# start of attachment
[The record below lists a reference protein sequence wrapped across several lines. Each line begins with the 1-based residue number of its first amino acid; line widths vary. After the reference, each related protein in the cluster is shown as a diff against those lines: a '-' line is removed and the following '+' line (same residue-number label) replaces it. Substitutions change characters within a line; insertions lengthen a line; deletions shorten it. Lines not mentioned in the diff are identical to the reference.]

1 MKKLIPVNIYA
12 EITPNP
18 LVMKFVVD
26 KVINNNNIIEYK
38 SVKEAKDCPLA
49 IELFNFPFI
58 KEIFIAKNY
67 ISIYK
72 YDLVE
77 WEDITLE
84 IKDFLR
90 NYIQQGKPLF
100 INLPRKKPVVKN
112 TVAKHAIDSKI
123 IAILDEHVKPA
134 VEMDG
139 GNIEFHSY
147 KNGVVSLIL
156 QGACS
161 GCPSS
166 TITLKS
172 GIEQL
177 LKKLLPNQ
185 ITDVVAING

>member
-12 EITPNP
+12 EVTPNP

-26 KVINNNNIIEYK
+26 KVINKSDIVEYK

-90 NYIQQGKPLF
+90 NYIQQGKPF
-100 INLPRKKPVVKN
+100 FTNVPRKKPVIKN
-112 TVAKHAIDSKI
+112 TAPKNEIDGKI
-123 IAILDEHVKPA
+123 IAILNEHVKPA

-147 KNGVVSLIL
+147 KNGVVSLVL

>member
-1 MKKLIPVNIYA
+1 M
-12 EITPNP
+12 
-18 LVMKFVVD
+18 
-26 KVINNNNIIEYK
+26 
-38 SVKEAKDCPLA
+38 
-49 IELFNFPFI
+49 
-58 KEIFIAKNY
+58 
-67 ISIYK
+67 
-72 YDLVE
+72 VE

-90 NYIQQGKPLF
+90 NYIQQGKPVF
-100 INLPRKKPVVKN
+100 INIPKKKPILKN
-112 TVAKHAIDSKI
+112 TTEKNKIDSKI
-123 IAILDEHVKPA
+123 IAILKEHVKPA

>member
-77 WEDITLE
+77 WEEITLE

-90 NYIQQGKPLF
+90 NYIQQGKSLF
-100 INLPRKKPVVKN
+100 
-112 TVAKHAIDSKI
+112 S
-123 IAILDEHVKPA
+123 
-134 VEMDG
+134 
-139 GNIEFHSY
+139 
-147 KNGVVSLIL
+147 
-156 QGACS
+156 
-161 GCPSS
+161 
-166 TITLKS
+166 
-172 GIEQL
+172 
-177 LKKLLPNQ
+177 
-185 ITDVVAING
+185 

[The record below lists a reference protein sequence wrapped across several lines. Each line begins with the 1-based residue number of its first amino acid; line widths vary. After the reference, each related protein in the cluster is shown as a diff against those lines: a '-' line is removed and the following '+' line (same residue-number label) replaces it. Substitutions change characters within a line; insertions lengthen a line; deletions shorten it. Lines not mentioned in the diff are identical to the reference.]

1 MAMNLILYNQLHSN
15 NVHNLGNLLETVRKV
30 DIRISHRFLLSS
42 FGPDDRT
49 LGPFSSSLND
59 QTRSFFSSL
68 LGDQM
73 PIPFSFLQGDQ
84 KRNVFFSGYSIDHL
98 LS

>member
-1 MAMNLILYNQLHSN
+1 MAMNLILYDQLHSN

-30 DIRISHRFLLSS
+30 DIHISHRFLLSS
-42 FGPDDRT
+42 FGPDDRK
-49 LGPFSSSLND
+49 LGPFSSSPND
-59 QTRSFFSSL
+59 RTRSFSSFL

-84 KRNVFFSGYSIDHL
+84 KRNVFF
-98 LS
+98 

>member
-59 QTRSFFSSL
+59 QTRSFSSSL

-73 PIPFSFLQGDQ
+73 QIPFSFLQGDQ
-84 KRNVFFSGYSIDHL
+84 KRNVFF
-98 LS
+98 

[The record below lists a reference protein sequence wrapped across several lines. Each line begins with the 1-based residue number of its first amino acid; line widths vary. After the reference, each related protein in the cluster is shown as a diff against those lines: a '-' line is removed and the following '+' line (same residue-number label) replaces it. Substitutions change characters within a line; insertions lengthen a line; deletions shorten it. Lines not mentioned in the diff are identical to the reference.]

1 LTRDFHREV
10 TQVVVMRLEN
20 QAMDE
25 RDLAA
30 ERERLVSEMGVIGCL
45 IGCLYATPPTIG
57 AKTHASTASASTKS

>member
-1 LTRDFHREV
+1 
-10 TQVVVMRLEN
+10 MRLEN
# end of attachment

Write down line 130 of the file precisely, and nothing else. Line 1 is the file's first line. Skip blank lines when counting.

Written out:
-98 LS